Create your own HTML e-mail newsletter

Download a newsletter template and send it to a subset of your Outlook or Thunderbird contacts--without the messages getting caught in spam filters.

The other day, a friend asked if I how he could spiff up the weekly e-mail he sends to the members of his bowling team. I told him the simplest way was to download an HTML newsletter template he could customize and then send from Outlook or any other e-mail program.

Start by locating and downloading a newsletter template. You'll find a bunch of free ones at Templates Box. After you download the template you like, open it in an HTML editor. My favorite is the Composer component of the Mozilla Foundation's free SeaMonkey Web suite.

You could simply open the blank template file in Microsoft Word, add your text and images in that program, and then save the file with the .html extension, but I recommend that you instead use a WYSIWYG HTML editor such as Composer. Word and HTML don't always get along so well.

Previous versions of Word added all sorts of extraneous code to HTML pages, which created a cottage industry of utilities that cleaned up Word documents for publishing on the Web. Word 2007 is said to generate much cleaner HTML, but I've used Composer since the 1990s, and the program is great for customizing HTML templates.

Even though you may think all your recipients want to hear from you, follow a few rules to avoid looking like a spammer. First, send the newsletter only to people who are expecting it. Unless your bowling team is used to hearing from you weekly, give all your would-be readers a chance to opt in.

Second, always include a contact link so people can unsubscribe. Third, use a descriptive subject, but avoid all caps, excessive exclamation marks, and other spam-like terms. (If you're planning a newsletter for a Viagra support group, you're out of luck.)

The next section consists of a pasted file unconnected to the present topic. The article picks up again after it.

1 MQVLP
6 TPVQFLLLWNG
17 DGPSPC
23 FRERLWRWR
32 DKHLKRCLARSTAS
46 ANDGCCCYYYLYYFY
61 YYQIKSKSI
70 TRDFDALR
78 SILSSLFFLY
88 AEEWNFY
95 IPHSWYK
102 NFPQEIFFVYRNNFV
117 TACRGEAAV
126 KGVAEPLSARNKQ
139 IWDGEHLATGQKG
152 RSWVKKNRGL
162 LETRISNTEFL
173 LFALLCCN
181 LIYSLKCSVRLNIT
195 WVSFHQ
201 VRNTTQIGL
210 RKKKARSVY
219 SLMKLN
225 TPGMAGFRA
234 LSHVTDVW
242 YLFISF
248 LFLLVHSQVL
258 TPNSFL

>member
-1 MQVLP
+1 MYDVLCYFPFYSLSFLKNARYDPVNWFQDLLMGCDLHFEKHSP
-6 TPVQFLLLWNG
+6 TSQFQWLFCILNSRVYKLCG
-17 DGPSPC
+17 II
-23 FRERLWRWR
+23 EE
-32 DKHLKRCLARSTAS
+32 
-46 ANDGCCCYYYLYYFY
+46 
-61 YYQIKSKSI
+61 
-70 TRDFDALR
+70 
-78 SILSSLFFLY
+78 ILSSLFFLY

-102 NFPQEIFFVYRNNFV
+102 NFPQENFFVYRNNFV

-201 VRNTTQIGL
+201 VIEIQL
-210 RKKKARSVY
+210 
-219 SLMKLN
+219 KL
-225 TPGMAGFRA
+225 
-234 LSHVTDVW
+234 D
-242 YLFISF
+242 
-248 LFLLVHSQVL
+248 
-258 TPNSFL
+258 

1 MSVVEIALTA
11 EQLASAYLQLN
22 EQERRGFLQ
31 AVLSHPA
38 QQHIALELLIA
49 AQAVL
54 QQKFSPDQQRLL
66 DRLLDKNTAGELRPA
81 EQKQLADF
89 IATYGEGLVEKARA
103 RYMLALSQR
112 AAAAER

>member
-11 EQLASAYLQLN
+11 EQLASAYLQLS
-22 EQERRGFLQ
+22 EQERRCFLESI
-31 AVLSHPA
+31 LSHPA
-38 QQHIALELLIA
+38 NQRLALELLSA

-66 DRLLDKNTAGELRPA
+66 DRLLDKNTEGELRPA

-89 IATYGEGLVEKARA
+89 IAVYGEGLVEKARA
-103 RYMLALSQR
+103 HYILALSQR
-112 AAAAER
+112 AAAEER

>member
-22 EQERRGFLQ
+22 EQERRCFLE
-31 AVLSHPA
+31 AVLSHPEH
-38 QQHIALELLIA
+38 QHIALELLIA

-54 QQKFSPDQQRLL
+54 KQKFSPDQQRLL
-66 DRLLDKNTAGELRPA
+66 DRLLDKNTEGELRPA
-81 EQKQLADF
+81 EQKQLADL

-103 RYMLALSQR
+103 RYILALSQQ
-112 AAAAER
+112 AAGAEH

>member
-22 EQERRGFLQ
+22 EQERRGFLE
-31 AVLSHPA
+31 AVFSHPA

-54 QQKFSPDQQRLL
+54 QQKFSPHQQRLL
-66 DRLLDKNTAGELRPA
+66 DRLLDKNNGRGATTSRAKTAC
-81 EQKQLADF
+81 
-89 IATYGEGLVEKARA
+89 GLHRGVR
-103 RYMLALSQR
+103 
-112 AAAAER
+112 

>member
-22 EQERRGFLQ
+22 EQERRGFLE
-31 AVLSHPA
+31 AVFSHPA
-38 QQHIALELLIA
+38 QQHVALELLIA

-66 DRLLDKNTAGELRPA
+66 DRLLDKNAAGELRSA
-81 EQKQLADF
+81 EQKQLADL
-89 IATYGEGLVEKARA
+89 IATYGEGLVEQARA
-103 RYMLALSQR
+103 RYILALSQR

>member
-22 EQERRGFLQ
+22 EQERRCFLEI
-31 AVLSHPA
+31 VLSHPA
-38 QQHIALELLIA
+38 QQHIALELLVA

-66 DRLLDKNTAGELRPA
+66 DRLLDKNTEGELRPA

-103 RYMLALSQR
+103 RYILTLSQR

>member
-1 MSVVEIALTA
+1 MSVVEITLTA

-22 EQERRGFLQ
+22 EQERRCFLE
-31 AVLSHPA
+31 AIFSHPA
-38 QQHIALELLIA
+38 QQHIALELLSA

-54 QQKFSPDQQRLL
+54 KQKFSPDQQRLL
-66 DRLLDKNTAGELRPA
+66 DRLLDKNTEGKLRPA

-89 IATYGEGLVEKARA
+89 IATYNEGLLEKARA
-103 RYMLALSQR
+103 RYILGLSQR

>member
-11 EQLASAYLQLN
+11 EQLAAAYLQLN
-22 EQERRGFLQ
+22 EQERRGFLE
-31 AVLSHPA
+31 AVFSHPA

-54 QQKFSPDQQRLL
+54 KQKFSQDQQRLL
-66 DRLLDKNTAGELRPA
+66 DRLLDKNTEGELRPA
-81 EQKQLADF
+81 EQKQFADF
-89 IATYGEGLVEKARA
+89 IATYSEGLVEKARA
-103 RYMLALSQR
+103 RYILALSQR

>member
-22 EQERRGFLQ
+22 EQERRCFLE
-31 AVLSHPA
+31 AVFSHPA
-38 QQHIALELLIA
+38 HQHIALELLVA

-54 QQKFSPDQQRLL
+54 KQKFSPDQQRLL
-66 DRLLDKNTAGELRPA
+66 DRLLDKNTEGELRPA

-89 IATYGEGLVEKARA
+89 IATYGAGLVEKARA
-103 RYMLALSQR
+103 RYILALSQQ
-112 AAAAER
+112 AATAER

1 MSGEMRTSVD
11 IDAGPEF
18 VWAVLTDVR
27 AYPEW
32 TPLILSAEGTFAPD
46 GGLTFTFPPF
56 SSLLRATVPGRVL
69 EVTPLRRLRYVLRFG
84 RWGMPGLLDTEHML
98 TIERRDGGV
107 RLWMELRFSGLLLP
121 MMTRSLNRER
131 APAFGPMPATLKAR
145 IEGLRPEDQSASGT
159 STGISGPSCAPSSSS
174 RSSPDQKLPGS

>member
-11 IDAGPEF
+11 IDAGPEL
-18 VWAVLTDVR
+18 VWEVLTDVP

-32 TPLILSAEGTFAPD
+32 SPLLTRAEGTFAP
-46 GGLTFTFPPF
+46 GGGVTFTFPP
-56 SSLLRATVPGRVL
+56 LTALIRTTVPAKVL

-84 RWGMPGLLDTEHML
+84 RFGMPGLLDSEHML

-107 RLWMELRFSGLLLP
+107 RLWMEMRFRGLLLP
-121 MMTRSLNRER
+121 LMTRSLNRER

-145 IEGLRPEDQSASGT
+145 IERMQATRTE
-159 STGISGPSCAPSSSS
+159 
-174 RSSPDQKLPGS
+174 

Once you're happy with the look and content of your newsletter, save the file with the .html extension. Copy the newsletter by opening it in your HTML editor and pressing Ctrl-A and then Ctrl-C. Next, open a new blank message in your e-mail program, click in the body of the message, and press Ctrl-V to paste in the newsletter.

Sending an HTML e-mail newsletter via the Mozilla Foundation's SeaMonkey Web suite
Paste your HTML newsletter into the body of your message, put your own address in the To: field, and put your recipients' addresses in the Bcc: field. Mozilla Foundation

Now all that's left to do is to put your own e-mail address in the To: field, your recipients' addresses in the Bcc: field, and a descriptive-but-not-spammy phrase in the Subject field. If you plan to send the newsletter to the same group on a regular basis, create a subgroup in your Contacts list or address book with just those e-mail addresses. Then you can simply select that group in the Bcc: field each time you send out a newsletter.

With all the elements in place, click Send. If you're given the option, send the message as both HTML and plain text. That way, people who have HTML deactivated in their e-mail program by default will still see the text of your newsletter.

In fact, it's a good idea to view your newsletter as plain text before you send it so you know what it will look like to non-HTML recipients.

About the author

    Dennis O'Reilly began writing about workplace technology as an editor for Ziff-Davis' Computer Select, back when CDs were new-fangled, and IBM's PC XT was wowing the crowds at Comdex. He spent more than seven years running PC World's award-winning Here's How section, beginning in 2000. O'Reilly has written about everything from web search to PC security to Microsoft Excel customizations. Along with designing, building, and managing several different web sites, Dennis created the Travel Reference Library, a database of travel guidebook reviews that was converted to the web in 1996 and operated through 2000.

     

    Join the discussion

    Conversation powered by Livefyre

    Don't Miss
    Hot Products
    Trending on CNET

    HOT ON CNET

    Up for a challenge?

    Put yourself to the real tech test by building your own virtual-reality headset with a few household items.